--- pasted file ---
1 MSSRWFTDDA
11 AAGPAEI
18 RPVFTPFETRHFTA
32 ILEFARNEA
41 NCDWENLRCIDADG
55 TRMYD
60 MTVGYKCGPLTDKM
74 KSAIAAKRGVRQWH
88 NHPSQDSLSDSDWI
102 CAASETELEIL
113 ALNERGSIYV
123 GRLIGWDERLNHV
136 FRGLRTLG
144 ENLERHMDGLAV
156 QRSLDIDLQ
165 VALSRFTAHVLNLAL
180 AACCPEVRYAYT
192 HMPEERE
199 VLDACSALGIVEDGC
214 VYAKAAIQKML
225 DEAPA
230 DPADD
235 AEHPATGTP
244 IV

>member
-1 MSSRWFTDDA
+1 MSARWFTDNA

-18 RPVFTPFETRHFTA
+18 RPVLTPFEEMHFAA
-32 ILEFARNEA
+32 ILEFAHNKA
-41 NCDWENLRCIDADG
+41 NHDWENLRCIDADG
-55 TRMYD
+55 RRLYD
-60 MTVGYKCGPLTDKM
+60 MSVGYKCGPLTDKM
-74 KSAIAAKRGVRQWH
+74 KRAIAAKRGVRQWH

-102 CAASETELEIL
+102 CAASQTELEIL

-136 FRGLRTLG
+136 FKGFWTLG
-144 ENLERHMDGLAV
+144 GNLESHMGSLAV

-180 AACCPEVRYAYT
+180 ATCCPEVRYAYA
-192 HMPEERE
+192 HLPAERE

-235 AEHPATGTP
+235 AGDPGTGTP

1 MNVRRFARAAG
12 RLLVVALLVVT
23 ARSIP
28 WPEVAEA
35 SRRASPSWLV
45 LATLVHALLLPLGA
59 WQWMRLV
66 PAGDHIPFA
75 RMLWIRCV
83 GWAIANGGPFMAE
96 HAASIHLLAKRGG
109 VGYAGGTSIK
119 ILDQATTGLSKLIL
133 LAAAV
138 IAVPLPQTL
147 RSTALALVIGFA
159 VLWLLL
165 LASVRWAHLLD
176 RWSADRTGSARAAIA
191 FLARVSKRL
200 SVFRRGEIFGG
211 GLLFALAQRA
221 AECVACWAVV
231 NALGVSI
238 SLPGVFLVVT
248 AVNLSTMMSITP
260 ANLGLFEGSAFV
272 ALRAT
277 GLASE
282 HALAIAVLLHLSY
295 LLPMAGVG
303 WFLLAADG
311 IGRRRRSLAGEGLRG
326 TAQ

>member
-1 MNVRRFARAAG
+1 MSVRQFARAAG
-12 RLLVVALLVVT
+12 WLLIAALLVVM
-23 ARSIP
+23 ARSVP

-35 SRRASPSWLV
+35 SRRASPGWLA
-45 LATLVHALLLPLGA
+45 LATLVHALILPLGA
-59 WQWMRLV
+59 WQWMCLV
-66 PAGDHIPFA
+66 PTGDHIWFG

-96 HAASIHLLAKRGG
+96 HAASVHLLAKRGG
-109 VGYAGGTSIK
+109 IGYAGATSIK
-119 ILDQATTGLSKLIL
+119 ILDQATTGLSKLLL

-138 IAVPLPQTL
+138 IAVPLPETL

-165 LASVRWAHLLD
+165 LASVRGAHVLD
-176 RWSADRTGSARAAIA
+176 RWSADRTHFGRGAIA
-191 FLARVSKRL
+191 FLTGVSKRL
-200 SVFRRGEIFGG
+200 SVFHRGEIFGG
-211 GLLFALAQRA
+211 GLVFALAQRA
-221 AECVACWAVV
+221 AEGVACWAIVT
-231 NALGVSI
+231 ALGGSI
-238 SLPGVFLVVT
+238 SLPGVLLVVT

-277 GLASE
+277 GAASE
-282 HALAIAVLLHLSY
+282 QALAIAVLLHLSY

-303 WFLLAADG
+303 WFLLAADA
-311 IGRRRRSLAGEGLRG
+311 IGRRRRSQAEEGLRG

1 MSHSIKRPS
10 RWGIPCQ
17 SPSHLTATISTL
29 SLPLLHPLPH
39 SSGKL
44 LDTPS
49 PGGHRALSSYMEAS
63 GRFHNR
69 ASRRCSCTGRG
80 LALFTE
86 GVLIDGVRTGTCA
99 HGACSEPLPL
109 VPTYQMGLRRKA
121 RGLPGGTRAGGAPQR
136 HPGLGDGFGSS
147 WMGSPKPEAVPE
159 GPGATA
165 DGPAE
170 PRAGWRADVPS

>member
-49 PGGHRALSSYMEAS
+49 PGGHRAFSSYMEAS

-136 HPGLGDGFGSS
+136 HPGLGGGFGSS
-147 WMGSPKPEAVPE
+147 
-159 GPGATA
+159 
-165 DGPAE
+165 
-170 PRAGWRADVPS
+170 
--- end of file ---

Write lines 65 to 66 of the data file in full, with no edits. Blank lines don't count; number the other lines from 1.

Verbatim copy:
133 LAAAV
138 IAVPLPQTL